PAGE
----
About ten years I asked a pretty young lady to go to lunch with me. I was somewhat surprised that she said yes and when she asked where I wanted to go, I blurted out “Pizza Plus on Washington Street.” She said nothing, which I took as a sign of great skepticism and likely regret for having agreed to lunch, but I assured her that she would not be disappointed.

When I met her outside Pizza Plus I could tell that her skepticism and regret was starting to turn to anger because Pizza Plus was an ordinary looking urban pizza place in a so-so area. I asked her to keep an open mind and to trust me, which reluctantly she agreed to do.

As she started to look at the menu I could see her whole demeanor change. Pizza Plus, you see, was no ordinary urban pizza joint. Its owner, Jordan Dikegros, who I understand had inherited the business from his parents, had a passion for cooking and had tacked onto the traditional pizza place menu a number of very nice entrees, including lobster ravioli, which I suggested she try. After she took her first bite her eyes lit up, she put her fork down, and she said with a smile “you were right.” :>

In fact, everyone I knew that went to Pizza Plus - myself included - had the same reaction when they had their first taste of Jordan Dikegros’ cooking. It was as if Dikegros had figured out how to turn the time/space/food continuum on its head and transform an ordinary pizza joint into a very good restaurant.

I went to Pizza Plus many, many times before I met my wife and after we started dating it quickly became a regular on our restaurant rotation. A few years ago, however, Dikegros gutted Pizza Plus, turning it into J Restaurant/Bar. In fact, all that remains of Pizza Plus is a small, light wood-paneled back room which had served as a small function room.

Gutting Pizza Plus was a huge risk, because Dikegros had a great thing going, but from what I am told, he had long dreamed of being a restaurantuer and had finally decided to go all in to realize his dream. I think he made an excellent decision.

Our meal started with some complimentary focaccia and olive oil. The focaccia was very nice, with just a touch of salt. While the olive oil wasn’t up to the standard of Mennula (see below), it was very good.

Last night was miserable, almost freezing, and very rainy, so I decided to start with the cream of mushroom soup, which was one of the soups of the day ($7). It was delicious; nice and creamy with a good flavor that had a slight kick at the back end. It was well-complimented by a small piece of crispy bread which added some texture and some melted cheese, which added some flavor a bit more texture. I thought it was very, very good and Mrs. HFG gave it top marks.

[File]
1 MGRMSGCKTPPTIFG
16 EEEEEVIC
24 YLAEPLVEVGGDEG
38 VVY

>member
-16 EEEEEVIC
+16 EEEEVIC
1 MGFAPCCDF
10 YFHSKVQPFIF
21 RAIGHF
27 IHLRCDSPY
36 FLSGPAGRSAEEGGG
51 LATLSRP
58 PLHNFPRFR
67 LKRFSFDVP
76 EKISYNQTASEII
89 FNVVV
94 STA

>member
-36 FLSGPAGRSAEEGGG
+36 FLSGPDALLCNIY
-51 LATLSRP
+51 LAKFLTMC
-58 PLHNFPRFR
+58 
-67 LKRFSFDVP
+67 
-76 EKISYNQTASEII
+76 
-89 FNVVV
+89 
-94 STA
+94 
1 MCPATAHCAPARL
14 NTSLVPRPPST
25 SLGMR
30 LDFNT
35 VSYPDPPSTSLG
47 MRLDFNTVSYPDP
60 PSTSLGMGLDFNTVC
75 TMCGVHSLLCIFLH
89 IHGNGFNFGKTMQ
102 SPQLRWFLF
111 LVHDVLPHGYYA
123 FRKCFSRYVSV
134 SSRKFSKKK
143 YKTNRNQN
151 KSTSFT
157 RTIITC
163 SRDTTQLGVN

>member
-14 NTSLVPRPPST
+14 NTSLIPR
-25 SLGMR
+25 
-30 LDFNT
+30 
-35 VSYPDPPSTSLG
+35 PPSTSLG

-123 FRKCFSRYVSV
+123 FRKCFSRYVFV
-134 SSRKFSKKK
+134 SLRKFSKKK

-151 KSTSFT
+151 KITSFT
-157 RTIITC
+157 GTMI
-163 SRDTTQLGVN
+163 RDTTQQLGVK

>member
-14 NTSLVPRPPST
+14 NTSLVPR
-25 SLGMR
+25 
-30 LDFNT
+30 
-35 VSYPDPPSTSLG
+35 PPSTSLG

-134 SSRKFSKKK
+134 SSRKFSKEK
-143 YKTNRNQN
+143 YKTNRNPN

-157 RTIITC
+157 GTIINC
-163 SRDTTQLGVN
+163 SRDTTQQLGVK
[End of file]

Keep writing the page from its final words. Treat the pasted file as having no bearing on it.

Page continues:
My wife started with the J Signature Salad ($6). It consisted of mixed greens with pear, candied pecans, dried cranberries, and gorgonzola, dressed in a sweet balsamic. The salad was very good and perfectly dressed (a Mrs. HFG pet peeve), though the pear could had not yet reached its perfect stage of ripeness. Overall, my wife gave it a good grade and I also thought it was a very nice salad. I won’t lie, however, I was very pleased when Mrs. HFG said she liked her salad but wished she’d had the cream of mushroom soup. :>

For dinner I had the chicken, tomatoes, and goat cheese over fusilli ($18). The generous portion of chicken meshed well with the tomatoes and goat cheese. The fusilli was nice and fresh and soaked up the fresh olive oil in which the dish was cooked. Overall, it was delicious. :> x 5.

My wife had the Adriattic Brodetto ($28), which consisted of sea bass in a saffron broth and olive oil croutons, with mussels, clams, and shrimp. My wife’s only complaint was that there was a bit of grit on some of the shellfish. Otherwise, she thought it was excellent and I agreed. The balance of textures and flavors was well done and the portions of bass, shellfish, and shrimp were all very respectable.

My wife also had two glasses of a Bontera cab/sav ($8 each, $29 per bottle). I am not a big cab/sav drinker, but she thought it was very good.

With a generous tip for excellent service, our dinner came to $111.64. Not cheap (and certainly not as cheap as Pizza Plus!) but a perfectly fair price to pay for a very nice dinner.

The atmosphere at J is very nice; classy without being pretentious, with appropriate lighting and a very modern, Mediterranean décor with exposed brick. The background music was classic R&B (“Gladys Knight had a great voice” remarked Mrs. HFG), which is one of the few types of music my wife and I both like. As you can see from the picture, there is a small outdoor patio and J also has a very nice bar area.

While the location might turn some people off (Washington Street, between Allen Place and Lincoln Street) it is right across from Hartford Hospital and perfectly safe with a good-sized enclosed parking lot next door.

I won’t lie, I really miss Pizza Plus and I don’t think I am alone. It was an almost magical place of urban legend. It was one of the hidden treasures of Hartford. That said, I am glad Jordan Dikegros was able to realize his dream and I am also glad that my wife and I went there last PM. We had a great meal at a very fair price and we will be going back again.

Anyway, here is the link to J’s website -